Or "DM the way you will enjoy, instead of the way that appeals to as many people as possible."

This list is not presented in a logical order, but the order in which they popped into my head.

DM Small Groups Only Edit

4-6 players is ideal. 4 players + DM allows for use of Dungeons as a setting. More players makes everything chaotic and the quality suffers for everyone involved.

Events Don't Have To End In Camp Edit

Having to plan every event to get all players safely home in time for supper (and casual RP) is very restrictive. You can't pose a challenge to players that you aren't sure they can solve within a few hours and so the stakes only ever get so high.

CASUAL RP IS NOT GUARANTEED - sometimes the event might end with the situation unresolved, leaving your characters in limbo (and IC time paused) until the next event.

Individual Player Turns ONLY Edit

Group turns suck. Players can't react to each other strategically, no one reads each other's emotes because they're too busy writing their own, and as a result no character ever really gets a moment to shine unless they get a critical role that draws attention. Group turns also ruin certain mechanics.

Individual tuns gives each person a chance for the spotlight, and the players who are going after them can react strategically to the changing of events.

Monsters can be added to the turn order BETWEEN players instead of only after EVERY player has acted, meaning that the first group of enemies in any given combat won't always be summarily wiped out before they can even react.

All Character Abilities Must Be Declared Upfront Edit

A character suddenly debuting a brand new spell or ability that just so happens to completely counter the current challenge is rarely fun for anyone else. If the DM doesn't know your full list of abilities, they cannot plan for it.

Only the DM must be made aware of your characters full power - you can of course keep things secret from other players to surprise them. (And this is encouraged!)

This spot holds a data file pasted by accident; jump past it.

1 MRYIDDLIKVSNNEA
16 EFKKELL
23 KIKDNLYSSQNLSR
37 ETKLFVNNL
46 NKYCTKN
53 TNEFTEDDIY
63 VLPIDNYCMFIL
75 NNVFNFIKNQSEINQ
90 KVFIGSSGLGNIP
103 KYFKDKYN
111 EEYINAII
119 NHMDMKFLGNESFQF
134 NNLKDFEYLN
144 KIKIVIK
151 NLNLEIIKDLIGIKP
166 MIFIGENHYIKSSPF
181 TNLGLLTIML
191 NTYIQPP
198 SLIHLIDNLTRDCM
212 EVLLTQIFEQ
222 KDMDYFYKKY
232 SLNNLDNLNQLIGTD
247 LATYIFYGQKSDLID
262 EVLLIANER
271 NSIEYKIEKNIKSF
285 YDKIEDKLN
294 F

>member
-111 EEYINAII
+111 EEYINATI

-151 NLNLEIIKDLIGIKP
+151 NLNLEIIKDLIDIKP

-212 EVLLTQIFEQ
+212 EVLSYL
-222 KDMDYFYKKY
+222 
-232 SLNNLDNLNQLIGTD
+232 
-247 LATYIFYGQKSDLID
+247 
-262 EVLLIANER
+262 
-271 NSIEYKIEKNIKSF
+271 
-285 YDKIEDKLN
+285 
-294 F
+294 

All Character Gear Must Be Justified Edit

Similarly to above, the things your characters own (weapons, armor, equipment) must be declared and justified as why they have them. This helps ensure a consistent internal "lore" about the type, quality, and rarity of objects in the world and the relative power-levels of characters in the RP.

Changes In Gear MUST Be Explained Edit

Suddenly appearing a whole new outfit while you're camped out in the middle of a jungle can raise a few eyebrows. But don't just assume because you're in a town that you have access to all the amenities you want - ask the DM if there is somewhere you can obtain <gear that you want.>

If not, you'll have to find (or make) an opportunity to go someplace that has it.

All Special/Magical Gear Must Be Obtained Through RP Edit

When a character suddenly shows up with a giant pair of glowing swords with little or no explanation, it can be very jarring for RP. What's more, the DM has lost a chance to present you with a cool piece of magical loot to justify your new shiny transmog.

Special and Magical items are awesome, and they deserve lore to their existence and a story as to how you obtained them! If you REALLY need that specific transmog RIGHT NOW, you can discuss with your DM a way to obtain it that makes sense.

Apply Death Rules To All Players Edit

Whether death is enforced or characters cannot die, all players need to abide the same rules. A disparity in which characters can or cannot die make it difficult to present all players with an equal sense of tension.

(Enforced death is preferred, the tension it creates cannot truly be replicated by anything else.)

Your Character Can (And Should) Act Off-Screen Edit

As well as being good for keeping up immersion and consistency in RP, off-screen time can be useful for your character to accomplish important things that might be mundane to RP out in detail.